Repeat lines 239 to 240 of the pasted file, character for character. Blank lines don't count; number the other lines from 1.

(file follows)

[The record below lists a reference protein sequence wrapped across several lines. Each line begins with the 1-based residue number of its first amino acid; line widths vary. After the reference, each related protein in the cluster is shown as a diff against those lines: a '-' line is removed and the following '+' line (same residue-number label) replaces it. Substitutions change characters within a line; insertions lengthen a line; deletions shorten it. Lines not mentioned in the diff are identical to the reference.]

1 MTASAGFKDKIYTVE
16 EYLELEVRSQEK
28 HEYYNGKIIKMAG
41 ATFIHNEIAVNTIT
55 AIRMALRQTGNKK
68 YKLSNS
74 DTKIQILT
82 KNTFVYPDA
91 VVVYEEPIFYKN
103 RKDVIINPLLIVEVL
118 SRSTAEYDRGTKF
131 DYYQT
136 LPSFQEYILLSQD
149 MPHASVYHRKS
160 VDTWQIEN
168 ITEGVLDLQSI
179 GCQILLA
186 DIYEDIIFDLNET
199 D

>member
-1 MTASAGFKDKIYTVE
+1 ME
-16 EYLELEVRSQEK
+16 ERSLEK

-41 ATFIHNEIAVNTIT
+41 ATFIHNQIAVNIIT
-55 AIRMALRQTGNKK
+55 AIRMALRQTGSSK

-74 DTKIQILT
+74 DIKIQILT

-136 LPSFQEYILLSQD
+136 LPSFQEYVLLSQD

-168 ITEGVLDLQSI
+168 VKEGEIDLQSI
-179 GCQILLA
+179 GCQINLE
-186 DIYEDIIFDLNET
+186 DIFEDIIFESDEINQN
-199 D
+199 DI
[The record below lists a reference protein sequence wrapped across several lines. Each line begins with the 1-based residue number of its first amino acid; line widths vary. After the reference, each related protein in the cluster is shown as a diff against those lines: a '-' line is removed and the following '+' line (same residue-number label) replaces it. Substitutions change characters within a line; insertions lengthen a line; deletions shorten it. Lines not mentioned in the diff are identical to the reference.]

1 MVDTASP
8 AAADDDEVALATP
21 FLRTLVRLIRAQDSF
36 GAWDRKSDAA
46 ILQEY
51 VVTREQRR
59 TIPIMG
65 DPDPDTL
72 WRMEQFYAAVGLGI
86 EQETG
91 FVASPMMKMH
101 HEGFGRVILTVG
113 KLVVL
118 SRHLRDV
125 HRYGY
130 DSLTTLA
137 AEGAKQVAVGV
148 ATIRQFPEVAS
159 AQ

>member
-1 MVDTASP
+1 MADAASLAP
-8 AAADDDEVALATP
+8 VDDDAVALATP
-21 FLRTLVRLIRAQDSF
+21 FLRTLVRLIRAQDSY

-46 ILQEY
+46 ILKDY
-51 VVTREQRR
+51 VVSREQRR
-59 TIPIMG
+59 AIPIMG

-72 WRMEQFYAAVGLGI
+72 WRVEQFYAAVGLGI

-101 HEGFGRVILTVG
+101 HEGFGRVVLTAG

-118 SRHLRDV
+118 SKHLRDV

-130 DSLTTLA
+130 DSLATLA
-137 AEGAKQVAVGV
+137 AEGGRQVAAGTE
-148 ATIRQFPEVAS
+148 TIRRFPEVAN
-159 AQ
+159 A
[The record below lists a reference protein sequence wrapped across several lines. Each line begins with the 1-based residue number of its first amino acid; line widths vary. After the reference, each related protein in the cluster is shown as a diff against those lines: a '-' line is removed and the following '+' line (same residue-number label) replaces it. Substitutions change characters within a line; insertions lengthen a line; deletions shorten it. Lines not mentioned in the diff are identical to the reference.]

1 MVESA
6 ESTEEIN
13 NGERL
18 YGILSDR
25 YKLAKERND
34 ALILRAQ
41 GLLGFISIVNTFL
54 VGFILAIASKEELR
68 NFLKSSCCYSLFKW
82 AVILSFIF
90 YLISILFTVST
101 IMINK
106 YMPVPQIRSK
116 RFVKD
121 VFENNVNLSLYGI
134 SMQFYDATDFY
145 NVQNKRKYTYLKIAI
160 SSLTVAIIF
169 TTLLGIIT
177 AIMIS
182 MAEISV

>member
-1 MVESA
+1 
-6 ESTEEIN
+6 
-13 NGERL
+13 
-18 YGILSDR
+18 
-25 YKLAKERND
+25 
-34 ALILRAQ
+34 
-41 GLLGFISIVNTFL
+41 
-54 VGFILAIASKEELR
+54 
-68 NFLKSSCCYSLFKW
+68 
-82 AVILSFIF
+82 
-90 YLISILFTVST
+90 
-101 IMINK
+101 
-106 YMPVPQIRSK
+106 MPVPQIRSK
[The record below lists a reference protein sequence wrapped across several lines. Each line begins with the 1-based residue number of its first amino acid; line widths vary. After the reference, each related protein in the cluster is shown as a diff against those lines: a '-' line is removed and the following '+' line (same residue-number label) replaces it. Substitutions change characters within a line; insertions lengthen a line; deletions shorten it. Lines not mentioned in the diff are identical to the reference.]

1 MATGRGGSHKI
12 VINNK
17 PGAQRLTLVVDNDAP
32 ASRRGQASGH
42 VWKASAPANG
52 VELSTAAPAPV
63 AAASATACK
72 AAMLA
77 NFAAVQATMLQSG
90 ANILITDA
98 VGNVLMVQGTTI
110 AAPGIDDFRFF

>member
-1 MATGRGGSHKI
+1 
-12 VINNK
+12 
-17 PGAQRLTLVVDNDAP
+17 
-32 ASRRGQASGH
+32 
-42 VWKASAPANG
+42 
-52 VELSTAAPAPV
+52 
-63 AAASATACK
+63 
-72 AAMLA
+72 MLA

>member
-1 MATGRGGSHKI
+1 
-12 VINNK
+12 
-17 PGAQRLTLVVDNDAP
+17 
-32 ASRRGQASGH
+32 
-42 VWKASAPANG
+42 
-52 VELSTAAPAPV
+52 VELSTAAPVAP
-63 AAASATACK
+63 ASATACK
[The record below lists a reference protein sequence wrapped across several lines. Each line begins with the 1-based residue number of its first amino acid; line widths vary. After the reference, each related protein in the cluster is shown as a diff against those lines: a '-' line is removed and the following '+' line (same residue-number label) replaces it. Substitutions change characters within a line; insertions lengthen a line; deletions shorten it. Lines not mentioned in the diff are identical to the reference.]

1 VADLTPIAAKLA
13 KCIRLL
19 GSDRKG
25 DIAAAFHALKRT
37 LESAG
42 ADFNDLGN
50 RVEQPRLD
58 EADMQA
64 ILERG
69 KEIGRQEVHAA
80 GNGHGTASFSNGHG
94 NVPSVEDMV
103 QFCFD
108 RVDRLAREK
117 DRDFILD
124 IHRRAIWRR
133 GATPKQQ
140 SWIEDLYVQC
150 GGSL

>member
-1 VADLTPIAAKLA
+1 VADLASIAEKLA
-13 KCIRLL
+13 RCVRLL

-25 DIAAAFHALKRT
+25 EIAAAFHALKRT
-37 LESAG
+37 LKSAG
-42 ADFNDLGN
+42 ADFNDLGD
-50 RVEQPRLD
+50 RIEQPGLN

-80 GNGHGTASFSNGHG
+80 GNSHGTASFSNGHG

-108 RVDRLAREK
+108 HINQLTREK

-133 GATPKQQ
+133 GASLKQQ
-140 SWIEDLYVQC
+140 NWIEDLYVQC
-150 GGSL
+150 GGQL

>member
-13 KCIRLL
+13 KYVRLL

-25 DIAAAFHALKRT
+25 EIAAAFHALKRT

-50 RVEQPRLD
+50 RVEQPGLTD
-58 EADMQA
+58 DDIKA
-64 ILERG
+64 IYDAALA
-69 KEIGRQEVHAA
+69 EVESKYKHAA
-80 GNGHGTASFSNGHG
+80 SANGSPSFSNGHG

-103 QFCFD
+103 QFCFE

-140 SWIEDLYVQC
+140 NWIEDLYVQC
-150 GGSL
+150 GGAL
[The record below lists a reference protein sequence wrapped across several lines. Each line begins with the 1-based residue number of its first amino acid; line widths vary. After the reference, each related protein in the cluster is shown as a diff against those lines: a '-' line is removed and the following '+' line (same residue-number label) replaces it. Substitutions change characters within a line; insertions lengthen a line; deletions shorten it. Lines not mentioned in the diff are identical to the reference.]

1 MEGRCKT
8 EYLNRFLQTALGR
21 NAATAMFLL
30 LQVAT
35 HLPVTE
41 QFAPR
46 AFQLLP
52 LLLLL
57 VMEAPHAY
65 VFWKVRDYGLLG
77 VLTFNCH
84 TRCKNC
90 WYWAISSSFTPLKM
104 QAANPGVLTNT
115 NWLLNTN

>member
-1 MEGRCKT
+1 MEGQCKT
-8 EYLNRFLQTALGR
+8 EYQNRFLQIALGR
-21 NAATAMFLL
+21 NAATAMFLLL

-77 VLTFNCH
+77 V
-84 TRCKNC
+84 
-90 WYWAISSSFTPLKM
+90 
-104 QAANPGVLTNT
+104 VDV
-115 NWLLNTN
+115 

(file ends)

-80 GNGHGTASFSNGHG
+80 SANGSPSFSNGHG